The global aerospace & defence industry grew from $795.9 billion in 2022 to $855.6 billion in 2023 at a CAGR of 7.5% as reported by the Business Research Company. The industry has improved fuel efficiency by around 39% from 2005 to 2019 to achieve decarbonized aviation with net-zero emissions by 2050, according to McKinsey analysis. Commercial aerospace revenues are projected to grow at 14% YoY in 2023, reaching pre-pandemic levels by 2024. Despite risks such as an economic slowdown, occurrence of a new COVID variant, elevated jet fuel prices and geopolitical tensions, the ongoing recovery in the aerospace sector is expected to drive a 21% YoY increase in Revenue per Kilometre (RPK) in 2023. The IATA forecasts a $5 billion airline profitability in 2023, reversing the $7 billion loss in 2022.
Ryanair has a clear advantage over its peers with an impressive unit cost per seat of €31 in Q1 and the gap continues to widen. Wizz Air its closest competitor on cost is still 50% higher at €47 and IAG’s costs are a staggering 426% higher at €166.
During the five years prior to the pandemic, Ryanair traded at an average PE multiple of 13.85x and an EV/EBITDA multiple of 8.5x. The airline has emerged from this difficult period with its competitive position strengthened and a clear vision of its growth prospects over the next decade. As a result, with the shares currently trading at 10.1x FY24 EPS and an EV/EBITDA multiple of 5.7x. Price Target €22.75 Yield 0.00%.
Deutsche Lufthansa Group expects demand to remain high for the rest of the year, especially in the premium classes, mainly driven by private travellers. Demand for business travel is also increasing, and Lufthansa expects it to recover to up to 70% of pre-crisis levels by the end of the year. Price target €11.11 Yield 0.00%.
International Consolidated Airlines Group (IAG) key markets are improving with the London-North America market much healthier following the exit of Norwegian Air Shuttle’s competition at disruptive prices, while Europe-South America is consolidating further. Its recent acquisition of Air Europa is being viewed as extremely attractive. Price Target 219.85p Yield 0.00%.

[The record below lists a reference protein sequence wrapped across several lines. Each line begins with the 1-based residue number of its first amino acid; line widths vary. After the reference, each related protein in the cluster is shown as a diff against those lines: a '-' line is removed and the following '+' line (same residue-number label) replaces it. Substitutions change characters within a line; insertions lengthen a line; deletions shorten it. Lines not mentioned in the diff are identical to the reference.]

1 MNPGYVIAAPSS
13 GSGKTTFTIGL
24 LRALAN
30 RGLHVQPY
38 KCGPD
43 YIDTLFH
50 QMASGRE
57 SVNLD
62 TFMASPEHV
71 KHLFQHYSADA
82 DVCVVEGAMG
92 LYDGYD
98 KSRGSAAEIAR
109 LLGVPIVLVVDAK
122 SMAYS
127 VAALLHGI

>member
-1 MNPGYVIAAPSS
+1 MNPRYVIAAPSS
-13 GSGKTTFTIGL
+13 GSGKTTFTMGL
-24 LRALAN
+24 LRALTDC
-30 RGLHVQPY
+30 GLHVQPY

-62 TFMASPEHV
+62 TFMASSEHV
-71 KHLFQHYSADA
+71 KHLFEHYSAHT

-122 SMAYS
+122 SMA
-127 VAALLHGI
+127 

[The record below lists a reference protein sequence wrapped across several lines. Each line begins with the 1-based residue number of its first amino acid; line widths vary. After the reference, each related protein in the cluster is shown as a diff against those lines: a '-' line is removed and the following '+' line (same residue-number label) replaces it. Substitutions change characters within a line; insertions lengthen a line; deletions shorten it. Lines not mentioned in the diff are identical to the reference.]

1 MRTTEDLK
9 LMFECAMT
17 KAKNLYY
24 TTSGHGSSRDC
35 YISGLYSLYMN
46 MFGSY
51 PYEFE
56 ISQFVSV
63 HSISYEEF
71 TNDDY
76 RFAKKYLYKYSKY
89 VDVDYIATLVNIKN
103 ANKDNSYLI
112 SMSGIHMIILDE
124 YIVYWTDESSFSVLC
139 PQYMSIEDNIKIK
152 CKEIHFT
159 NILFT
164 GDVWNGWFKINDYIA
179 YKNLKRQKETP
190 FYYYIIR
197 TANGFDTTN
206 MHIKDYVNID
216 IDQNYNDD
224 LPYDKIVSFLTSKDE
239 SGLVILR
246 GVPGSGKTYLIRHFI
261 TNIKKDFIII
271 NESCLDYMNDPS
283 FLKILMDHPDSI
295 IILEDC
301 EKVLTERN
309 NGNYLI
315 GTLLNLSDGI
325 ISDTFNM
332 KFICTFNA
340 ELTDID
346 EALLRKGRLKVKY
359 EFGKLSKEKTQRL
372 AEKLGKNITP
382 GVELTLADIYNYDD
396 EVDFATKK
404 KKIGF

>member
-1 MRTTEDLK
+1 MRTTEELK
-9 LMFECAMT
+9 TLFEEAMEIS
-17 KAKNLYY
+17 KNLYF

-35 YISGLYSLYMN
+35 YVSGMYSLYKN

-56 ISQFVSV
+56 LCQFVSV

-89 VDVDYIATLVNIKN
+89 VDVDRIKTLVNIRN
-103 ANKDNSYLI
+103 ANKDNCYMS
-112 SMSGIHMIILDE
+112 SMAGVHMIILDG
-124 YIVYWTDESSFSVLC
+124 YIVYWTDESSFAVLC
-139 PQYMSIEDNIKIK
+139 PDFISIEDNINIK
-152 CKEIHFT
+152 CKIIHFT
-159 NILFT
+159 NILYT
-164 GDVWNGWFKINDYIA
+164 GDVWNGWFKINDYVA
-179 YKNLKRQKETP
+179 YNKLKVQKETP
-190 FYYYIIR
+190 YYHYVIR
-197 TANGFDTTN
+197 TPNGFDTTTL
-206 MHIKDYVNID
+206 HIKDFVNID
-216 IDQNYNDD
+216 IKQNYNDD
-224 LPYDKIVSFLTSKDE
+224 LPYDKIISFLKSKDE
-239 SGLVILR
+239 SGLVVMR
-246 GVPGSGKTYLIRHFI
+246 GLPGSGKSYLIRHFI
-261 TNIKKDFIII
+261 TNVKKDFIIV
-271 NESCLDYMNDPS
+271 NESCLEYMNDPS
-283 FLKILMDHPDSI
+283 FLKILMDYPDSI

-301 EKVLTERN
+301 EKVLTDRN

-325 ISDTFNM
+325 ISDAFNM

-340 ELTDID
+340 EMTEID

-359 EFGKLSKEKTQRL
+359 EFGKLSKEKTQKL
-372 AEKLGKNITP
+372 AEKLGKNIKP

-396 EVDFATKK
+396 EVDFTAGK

Subject to approvals and conditions, Air France-KLM(AF-KLM) will take up to a maximum 19.9% noncontrolling stake in the share capital of the reorganised Scandinavian Airlines (SAS) and potentially, a controlling stake in the future. Another example of the industry consolidation in Europe. Price Target €18.94 Yield 0.00%.
EasyJet announced in its recent trading and business update for FY 2023 that it expects its group headline pretax profit to be in the range of 440 million pounds sterling to 460 million pounds for the 12 months ended Sept. 30. It also announced a medium-term plan envisaging, a pretax profit target of GBP1 billion by 2026, orders of 157 Airbus airplanes worth $20 billion and returns to dividend payments at the full-year 2024 Price Target £6.19 Yield 0.00%.
Our preferred airline is currently Ryanair. Given the tenor of management’s presentation at the company’s recent Capital Market’s Day (CMD), there is good potential that a lengthy period of sustainable growth is on the cards for Europe’s largest airline, which will be partly driven by management’s aim for a 25% increase in Profit After Tax generated per passenger by FY34. Furthermore, given the strength of Ryanair’s balance sheet (Net Cash), it was unsurprising to see management commit to returning a significant sum of cash to shareholders. Pre-pandemic the airline had an active share buyback policy, however, looking forward, management has strongly indicated that its preference is for dividends. We estimate this payout to be €365m in FY24 (which could prove conservative), representing a yield of c 2% on the current share price.